Rabbi Isaac the smith or Isaac Nappaha (Hebrew rav Yitzhak nappaha, רבי יצחק נפחא) was a second generation Galilean Amora. He was a pupil of Johanan bar Nappaha, "son of the smith" Tradition records him teaching in Antioch.Karaite tradition, borrowed from the Rabbanites, credits Isaac with the initiation of the month not by observing the moon, but like the Rabbanites computing according to the rule of lo, bet, dalet, waw which meant that the Passover can never begin on a Monday, or a Wednesday, or a Friday. To Isaac is attributed the parable of forcing a choice between halakhic and haggadic instruction as akin to pulling out both white hairs and black hairs till a man is left bald.
^Markus N. A. Bockmuehl Jewish law in gentile churches - Halakah and the Beginning of Christian Public Ethics. Grand Rapids: Baker, 2003, Page 54 "Indeed, Antioch continued for several centuries to serve as a place of residence for important religious leaders; even in the Amoraic period famous Rabbis like Simlai and Isaac Nappaha are sometimes cited as teaching in the city."
^Moshe Gil, David Strassler Jews in Islamic countries in the Middle Ages Page 224 - 2004 "The Karaite tradition (evidently borrowed from the Rabbanites) about R. Isaac Nappaha ('the smith'): "....the accepted custom was to fix the beginning of ..month by observing the moon, but they (the Rabbanites) began fixing the compute according to the rule of lo, bet, dalet, waw (ie, that the Passover shall never begin on a Monday, or a Wednesday, or a Friday), whose origin is unknown.. This is the method invented by Isaac Nappaha,.. "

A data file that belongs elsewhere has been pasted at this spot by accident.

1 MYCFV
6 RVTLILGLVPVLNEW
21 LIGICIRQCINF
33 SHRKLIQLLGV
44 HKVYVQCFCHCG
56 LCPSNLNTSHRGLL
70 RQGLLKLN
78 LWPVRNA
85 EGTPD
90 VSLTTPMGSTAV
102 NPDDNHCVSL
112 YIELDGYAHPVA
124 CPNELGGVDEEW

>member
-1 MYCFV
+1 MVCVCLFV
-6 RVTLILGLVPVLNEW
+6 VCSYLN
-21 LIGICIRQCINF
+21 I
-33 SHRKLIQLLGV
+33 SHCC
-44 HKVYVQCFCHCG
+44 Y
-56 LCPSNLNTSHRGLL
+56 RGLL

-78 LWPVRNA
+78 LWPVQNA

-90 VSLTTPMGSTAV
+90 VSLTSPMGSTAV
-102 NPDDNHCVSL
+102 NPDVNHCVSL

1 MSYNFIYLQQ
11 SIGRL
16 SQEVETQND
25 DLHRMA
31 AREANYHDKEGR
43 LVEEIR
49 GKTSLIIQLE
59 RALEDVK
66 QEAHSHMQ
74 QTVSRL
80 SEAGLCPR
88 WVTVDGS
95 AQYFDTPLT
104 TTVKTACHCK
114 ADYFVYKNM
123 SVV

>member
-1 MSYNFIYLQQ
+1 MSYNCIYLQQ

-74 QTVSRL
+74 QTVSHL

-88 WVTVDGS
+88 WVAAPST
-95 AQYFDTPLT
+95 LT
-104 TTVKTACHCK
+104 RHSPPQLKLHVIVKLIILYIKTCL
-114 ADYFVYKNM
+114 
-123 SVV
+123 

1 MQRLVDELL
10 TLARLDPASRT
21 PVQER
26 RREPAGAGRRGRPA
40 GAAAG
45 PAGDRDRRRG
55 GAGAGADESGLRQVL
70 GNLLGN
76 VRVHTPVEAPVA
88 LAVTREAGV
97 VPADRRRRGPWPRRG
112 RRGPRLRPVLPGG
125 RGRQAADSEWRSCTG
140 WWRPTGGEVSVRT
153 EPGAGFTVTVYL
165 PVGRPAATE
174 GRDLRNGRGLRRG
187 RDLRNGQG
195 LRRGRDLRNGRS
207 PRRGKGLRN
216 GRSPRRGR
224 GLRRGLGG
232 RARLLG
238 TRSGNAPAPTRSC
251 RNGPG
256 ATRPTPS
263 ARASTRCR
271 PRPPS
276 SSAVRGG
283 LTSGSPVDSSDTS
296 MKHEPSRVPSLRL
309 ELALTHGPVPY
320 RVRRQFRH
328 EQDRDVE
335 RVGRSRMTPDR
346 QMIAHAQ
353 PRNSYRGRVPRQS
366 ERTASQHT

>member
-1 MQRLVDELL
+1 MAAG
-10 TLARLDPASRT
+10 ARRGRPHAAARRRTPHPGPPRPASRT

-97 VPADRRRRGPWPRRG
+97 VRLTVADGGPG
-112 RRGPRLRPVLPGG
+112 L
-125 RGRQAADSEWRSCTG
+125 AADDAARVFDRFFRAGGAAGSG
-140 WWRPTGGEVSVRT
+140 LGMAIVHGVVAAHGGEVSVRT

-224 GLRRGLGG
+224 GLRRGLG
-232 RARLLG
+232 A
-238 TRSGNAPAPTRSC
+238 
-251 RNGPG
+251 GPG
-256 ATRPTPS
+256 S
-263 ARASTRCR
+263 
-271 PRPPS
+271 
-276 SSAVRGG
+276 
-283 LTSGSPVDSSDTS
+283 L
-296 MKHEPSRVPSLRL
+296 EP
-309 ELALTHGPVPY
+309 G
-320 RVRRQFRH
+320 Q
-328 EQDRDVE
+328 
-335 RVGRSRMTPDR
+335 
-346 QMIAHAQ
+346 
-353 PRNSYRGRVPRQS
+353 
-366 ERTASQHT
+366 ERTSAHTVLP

^Faith and thought: journal of the Victoria Institute Volumes 93-95 Victoria Institute (Great Britain) - 1963 "Rabbi Isaac the Smith was beset by two eager junior colleagues, one of whom wanted Halakhic or legal instruction, the other Haggadic or homiletical. Each kept rudely pressing his own requirements, wherupon the older man rebuked them by personal parable. A middle-aged man, he said, had two wives, one his senior, one his junior. The younger wife, wishing her husband to look more her own age, kept pulling out his white hairs — the older lady, with the same motive in directional reverse, kept pulling out his black ones. But the poor man was merely left bald"
^Alfred J. Kolatch, Who's who in the Talmud- 1964 Isaac Nappaha A Palestinian Amora of the third and fourth centuries who was a pupil of Johanan. ... An older, wealthy Amora, named Isaac, is sometimes confused with Isaac Nappaha. Isaac Nappaha was an authority on haggadah and halachah. Once, Ammi and Assi would not let him speak because one insisted that he lecture on halachic matters , while the other wanted the discourse to be on haggadic matters.